AVADirect Nano Cube: Performance Made Portable
At a Glance
AVADirect Nano Cube
What AVADirect's Nano Cube lacks in finesse, it makes up for in raw power.
The AVADirect Nano Cube ($1535 as of April 20, 2010) is a mainstream desktop in a small shell. It isn't the most full featured machine, but it makes up for its shortcomings by providing near category-leading performance.
The Nano Cube we reviewed is equipped with a 2.67GHz Core i5-750 processor and 4GB of RAM. Windows 7 Home Premium (64-bit) resides on the solid-state drive, which is capped at a paltry 120GB. Thanks to the quad-core processor and the speedy SSD, the Nano Cube earned a WorldBench 6 score of 134--a mark that ranks it among the upper echelons of the mainstream desktops we've reviewed.
The Nano Cube, bearing an ATI Radeon HD 5850 graphics card, delivered impressive gaming results. We saw an average of 102 frames per second in Unreal Tournament 3 at a resolution of 2560 by 1600 pixels; that tops the frame rate of both the Micro Express Microflex 75B (82 fps) and the CyberPower Gamer Xtreme 2000 (95 fps). Nevertheless, keep in mind that both of those machines are more flexible should you choose to upgrade your graphics card later on.
As mentioned, the Nano Cube doesn't offer much room in which to maneuver or upgrade once you've popped off the lid. The internals are cramped, though cable management isn't exactly haphazard--the machine simply doesn't have anywhere for the wiring to go. The Radeon HD 5850 is tucked in quite snugly, which means you can forget about upgrading to a physically larger graphics board (the 400W power supply challenges that option as well). The motherboard has only two memory slots available, ruling out upgrades in that regard too.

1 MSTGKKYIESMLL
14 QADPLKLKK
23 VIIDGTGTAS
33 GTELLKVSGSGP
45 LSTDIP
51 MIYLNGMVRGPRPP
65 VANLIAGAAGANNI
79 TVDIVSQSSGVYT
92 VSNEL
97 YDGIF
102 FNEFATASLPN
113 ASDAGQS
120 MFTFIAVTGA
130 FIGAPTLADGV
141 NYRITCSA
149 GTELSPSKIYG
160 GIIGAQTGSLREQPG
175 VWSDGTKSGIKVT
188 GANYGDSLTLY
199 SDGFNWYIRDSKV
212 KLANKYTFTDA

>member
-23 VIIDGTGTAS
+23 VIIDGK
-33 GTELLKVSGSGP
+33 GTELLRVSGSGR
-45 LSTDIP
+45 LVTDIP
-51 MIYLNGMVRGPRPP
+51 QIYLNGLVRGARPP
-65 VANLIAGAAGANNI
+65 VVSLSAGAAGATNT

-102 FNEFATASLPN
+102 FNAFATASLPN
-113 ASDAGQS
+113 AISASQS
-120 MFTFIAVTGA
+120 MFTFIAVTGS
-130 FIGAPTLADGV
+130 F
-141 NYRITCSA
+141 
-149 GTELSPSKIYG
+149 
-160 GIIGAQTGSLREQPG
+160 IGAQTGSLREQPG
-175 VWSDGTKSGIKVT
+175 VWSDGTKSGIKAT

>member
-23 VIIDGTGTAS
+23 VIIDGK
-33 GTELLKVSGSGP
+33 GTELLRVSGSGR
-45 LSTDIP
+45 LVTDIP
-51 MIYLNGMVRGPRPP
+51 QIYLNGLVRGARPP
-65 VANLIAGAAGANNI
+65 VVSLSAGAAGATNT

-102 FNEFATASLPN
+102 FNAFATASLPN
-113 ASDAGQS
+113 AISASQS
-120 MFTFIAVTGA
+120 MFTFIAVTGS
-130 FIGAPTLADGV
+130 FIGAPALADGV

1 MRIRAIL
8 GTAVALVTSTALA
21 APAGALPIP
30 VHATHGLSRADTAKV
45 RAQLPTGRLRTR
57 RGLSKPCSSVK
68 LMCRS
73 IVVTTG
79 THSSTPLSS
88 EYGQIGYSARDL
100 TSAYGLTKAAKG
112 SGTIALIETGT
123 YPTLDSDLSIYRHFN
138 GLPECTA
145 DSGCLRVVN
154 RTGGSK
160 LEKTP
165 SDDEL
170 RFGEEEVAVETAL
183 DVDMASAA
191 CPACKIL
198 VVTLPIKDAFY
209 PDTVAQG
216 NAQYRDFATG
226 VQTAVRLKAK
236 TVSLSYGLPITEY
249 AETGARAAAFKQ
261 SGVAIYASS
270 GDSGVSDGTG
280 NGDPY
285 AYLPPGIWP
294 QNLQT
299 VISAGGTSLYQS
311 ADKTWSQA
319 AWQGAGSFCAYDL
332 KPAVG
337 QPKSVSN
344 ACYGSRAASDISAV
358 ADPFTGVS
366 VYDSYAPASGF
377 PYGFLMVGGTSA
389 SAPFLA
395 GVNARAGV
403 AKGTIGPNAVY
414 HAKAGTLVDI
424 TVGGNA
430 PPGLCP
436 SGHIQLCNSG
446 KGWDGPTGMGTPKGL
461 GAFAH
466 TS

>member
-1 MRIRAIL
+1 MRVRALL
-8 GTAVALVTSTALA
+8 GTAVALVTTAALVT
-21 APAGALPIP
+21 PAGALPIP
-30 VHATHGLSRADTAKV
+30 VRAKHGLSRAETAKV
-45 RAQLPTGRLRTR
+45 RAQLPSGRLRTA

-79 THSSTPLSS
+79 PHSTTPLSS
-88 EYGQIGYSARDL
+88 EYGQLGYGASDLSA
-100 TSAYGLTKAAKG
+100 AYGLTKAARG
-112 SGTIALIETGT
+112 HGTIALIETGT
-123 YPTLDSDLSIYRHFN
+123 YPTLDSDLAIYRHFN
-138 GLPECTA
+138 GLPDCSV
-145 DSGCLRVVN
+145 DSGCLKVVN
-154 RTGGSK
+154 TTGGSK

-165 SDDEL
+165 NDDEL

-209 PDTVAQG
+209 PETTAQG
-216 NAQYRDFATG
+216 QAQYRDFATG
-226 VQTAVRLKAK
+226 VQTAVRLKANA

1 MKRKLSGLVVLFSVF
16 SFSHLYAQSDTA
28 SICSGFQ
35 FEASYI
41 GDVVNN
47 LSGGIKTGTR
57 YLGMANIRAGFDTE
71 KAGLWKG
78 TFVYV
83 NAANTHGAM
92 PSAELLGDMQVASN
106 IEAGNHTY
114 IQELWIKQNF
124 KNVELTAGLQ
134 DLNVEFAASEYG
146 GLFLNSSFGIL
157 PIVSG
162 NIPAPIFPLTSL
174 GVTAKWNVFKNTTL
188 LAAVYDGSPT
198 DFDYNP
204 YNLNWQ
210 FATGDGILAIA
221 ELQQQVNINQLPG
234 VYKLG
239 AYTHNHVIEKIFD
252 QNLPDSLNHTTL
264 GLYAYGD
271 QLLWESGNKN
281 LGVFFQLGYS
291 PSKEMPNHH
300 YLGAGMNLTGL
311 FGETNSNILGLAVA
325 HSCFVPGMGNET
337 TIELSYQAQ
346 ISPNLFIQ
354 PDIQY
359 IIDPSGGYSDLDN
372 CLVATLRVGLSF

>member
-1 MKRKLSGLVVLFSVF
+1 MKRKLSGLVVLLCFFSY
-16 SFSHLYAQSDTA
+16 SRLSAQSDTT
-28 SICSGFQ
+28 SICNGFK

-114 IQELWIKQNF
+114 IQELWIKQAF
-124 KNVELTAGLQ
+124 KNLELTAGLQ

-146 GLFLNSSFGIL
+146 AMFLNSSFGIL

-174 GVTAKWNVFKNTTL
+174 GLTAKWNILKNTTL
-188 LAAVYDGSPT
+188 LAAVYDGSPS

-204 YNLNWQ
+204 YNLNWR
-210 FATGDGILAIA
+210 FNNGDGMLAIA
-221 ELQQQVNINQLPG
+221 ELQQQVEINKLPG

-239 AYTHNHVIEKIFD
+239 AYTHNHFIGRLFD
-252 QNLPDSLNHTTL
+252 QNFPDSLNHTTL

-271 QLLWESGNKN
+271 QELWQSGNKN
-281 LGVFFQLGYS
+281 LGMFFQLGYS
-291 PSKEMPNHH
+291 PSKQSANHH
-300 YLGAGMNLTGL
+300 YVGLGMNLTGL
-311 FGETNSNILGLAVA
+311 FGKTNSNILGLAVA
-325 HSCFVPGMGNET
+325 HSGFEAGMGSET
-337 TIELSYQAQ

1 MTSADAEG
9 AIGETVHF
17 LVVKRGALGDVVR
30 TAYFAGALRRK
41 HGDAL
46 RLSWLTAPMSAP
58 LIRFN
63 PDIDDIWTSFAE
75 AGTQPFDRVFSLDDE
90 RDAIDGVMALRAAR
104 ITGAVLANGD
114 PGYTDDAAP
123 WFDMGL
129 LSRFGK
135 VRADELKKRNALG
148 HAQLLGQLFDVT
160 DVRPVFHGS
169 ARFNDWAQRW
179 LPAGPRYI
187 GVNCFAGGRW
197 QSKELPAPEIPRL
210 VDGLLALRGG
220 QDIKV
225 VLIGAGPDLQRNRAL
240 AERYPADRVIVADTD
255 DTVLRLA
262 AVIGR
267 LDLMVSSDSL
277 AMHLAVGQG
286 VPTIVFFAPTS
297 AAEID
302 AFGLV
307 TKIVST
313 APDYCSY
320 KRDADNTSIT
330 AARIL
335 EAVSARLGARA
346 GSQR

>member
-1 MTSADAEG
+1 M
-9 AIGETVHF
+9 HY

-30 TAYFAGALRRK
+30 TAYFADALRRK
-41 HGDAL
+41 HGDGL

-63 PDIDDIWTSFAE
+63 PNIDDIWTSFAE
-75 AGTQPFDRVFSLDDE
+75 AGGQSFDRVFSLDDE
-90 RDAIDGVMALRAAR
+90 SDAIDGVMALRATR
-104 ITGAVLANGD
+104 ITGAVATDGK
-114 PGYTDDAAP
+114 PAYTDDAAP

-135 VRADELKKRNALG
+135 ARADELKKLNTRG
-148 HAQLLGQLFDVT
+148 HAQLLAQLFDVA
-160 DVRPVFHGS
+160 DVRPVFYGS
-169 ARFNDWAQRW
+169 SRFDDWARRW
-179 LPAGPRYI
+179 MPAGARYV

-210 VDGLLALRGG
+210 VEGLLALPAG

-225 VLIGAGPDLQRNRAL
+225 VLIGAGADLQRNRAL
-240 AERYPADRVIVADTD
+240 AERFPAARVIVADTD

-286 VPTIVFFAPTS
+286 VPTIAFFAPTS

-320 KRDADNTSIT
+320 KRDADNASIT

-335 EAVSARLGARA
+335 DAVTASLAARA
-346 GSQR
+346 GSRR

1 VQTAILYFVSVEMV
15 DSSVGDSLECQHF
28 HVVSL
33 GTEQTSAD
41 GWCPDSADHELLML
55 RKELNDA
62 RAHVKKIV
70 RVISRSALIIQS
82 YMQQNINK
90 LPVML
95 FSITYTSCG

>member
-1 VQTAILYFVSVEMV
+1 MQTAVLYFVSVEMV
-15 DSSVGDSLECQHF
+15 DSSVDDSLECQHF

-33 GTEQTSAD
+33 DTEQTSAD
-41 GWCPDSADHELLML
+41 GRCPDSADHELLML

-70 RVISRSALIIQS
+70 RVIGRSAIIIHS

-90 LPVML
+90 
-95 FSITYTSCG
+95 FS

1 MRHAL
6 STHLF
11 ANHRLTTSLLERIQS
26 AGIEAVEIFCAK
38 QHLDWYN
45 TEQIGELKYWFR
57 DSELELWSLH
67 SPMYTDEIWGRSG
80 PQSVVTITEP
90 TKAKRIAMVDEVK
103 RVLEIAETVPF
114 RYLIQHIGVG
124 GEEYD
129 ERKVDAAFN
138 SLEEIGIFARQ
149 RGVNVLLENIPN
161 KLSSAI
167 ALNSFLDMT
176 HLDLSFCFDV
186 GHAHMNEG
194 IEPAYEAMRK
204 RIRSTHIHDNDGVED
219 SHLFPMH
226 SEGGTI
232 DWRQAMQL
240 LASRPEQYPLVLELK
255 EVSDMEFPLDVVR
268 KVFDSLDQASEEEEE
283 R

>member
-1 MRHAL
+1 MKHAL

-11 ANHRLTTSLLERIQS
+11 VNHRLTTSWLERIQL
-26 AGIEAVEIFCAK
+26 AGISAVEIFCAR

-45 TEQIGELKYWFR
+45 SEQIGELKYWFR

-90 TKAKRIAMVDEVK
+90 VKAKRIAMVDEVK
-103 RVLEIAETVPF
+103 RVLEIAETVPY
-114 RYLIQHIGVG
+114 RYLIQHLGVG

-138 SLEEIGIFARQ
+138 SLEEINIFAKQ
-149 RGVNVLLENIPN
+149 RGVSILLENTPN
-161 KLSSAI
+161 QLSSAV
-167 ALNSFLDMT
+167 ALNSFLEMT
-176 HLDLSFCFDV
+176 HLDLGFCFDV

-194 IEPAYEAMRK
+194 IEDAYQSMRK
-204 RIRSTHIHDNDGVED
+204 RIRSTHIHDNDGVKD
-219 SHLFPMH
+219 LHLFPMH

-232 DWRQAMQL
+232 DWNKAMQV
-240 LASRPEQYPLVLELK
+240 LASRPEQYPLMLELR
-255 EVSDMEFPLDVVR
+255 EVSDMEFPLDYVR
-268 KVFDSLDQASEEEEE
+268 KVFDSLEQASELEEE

The Nano Cube fares a bit better on general connectivity options. You get a total of six USB ports, two on the front and four more at the rear. We typically prefer to see a few more ports on a PC's front for accessibility's sake, but a chassis this small makes port access less of an issue. The machine has no multiformat card reader, either--but, again, where exactly would you put it?
Also on the rear you'll find a pair of eSATA ports, optical and coax S/PDIF outputs, integrated 7.1 surround sound, and PS/2 ports for your keyboard and mouse. The graphics card offers a pair of DVI ports, an HDMI port, and a DisplayPort connector. If expansion is vital, you can certainly do better; but the Nano Cube is first and foremost a (comparatively) portable gaming machine.
As befitting a miniature gaming platform, all of the software bundled with the Nano Cube is geared toward tuning and boosting the machine's performance. The Nano Cube comes with Smart Guardian, EZ Tuner, and ABS (Auto Boost System); these applications are typically bundled with enthusiast-level motherboards, and will likely be of use to owners already intimately familiar with the mechanics behind eking the most out of their machine.
The AVADirect Nano Cube is a promising PC. Its flaws are largely tied to the limitations inherent in cramming high-performance components into a smaller case. Chances are, if you're looking for a smaller rig to save desk space or to haul to your next LAN party, you aren't expecting a readily upgradable machine. For a slightly more flexible option, however, take a look at the Polywell MiniBox P5500C, a performance desktop that is a bit bigger than the Nano Cube but offers a free PCI Express x16 slot and a hot-swappable drive bay.